Filmmaker Ram Gopal Varma makes a rather candid statement about his new production “James” – it has nothing new to offer. But wait, he hasn’t finished yet.
Varma’s piece de resistance in the film is hero Mohit Ahlawat.
“For the first time a film of mine was sold all over India instantly…only on the strength of Mohit’s face. That’s remarkable for a film that has nothing new except the leading man,” Varma told IANS in an interview.
With hero Mohit, Varma hopes to do what star fathers and producers do for their prot. Excerpts from the interview:
You’ve called your “James” discovery Mohit Ahlawat the complete star.
I feel there are two different kinds of screen performers – the actor and the star. The actor is someone whom you can appreciate objectively. But a star is someone every viewer responds to individually. You can watch him without judging his acting. Mohit is more the consummate hero. That’s someone like Clint Eastwood…or like Nagarjuna in “Shiva” or Sylvester Stallone in “First Blood”.
What’s the difference between Mohit and the other actors you’ve introduced?
While other actors like Vivek Oberoi in “Company” fitted into scripts that were written from before, Mohit was the only actor for whom a whole project has been devised. It’s the first time that I’m doing a so-called launch film.
Why do you want to launch a star?
Why do the star-fathers or well-placed producers do it? You’ve a certain equity and you pass it on to your kin. I’m a manufacturer of products. A star’s charisma appeals to audiences. If I see potential in someone to develop into a star I’m bound to build on that. That’s what I’m doing with Mohit in “James”. How audiences would respond to him is not up to me. He’s being marketed as a matinee idol. He’s already doing two more films for me.
Are you pitching him as an angry young man?
He’s a cross between Nagarjuna in “Shiva” and Stallone in “First Blood”. A cornered guy reacting to his situation…It’s a very contemporary plot shot very stylishly. It’s a high-intensity action film. It’s not comic book violence. Here you feel the effect of every punch in your guts. The action genre has never been treated this way. There’s no story, but incidents strung together. “James” is one long action sequence carried forward by Mohit’s charisma. He’s the USP of the film.
“James” seems to be a success at the marketing level.
Nearly 300 prints of “James” are being released. That has never happened with any of my films…not even “Sarkar”, which I personally directed. Fifteen prints of “James” are being released in Bihar. For “Sarkar”, they released just 10 prints in Bihar. For the first time a film of mine was sold all over India instantly…only on the strength of Mohit’s face. That’s remarkable for a film that has nothing new except the leading man.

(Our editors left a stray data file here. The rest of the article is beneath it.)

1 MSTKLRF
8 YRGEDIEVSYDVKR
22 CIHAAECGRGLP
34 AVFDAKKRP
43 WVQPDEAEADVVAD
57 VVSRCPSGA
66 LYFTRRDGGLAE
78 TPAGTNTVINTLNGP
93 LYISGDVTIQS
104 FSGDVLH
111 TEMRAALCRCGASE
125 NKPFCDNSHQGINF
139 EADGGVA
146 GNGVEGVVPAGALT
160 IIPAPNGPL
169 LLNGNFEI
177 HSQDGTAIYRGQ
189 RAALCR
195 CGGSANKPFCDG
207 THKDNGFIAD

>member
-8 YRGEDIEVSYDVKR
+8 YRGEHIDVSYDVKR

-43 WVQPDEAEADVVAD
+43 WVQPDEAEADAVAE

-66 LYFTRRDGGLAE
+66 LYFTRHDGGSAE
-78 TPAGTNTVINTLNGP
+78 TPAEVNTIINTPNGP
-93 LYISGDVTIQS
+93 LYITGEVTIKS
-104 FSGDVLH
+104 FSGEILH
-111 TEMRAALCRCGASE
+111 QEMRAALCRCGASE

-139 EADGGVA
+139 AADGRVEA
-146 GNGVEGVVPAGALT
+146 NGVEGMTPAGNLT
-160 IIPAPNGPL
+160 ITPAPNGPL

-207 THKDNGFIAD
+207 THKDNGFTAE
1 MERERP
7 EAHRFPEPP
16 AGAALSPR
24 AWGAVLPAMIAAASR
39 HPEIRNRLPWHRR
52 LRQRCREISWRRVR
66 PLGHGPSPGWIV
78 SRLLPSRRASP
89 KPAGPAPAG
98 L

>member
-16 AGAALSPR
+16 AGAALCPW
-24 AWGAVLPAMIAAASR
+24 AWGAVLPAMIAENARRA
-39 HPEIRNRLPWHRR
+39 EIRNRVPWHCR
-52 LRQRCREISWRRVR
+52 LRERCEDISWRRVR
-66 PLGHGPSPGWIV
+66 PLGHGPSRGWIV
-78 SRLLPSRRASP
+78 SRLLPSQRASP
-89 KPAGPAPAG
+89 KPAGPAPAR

His introduction – when the girl is being teased by goondas and he rescues her – has been done in a million films. But not the way you’d see it done in “James”. It’s oft-told story told with a new intensity.
Where does Mohit come from?
I was told he was a family friend of Bhushan Kumar of T-Series. My first reaction to him was, he’d be good in a negative character. But when I saw his pictures and spoke to him I changed my mind. I told him I had no offer immediately. He waited more than two years for a script to materialise. I won’t change my mind about Mohit even if “James” doesn’t work. So many stars don’t work initially.
And the new girl?
Nisha Kothari…I saw her in the chorus of Negar Khan’s video “Chadti jawani”. I saw barely one close-up of hers. I met her. And signed her. She’s got a combination of innocence and oomph. The unique quality that Sridevi had.
Where did you discover the director of “James”?
Rohit Jugraj is a medical doctor. He worked with me during “Bhoot” as an assistant director. One day we were chatting and I wondered why we hadn’t seen a full-fledged action hero for so long. I turned to him and asked him to make a film with a full-on hero. That’s how “James” started.
People say Ram Gopal Varma’s films work only when he directs them.
“James” will disprove that. Of all my productions during the last one year, “Naach”, which I directed personally, took the lowest opening. My name didn’t make any difference to “Naach”. Audiences react to an individual film in the way they want to. Every film for me is a means to open a new door. In a 15-year career I’ve had highs and lows. But nothing has stopped me from making the films I want to.
To get up in the morning and know exactly what I want to do, and to be able to do it, is a big high. I’ve done it ever since I was in college.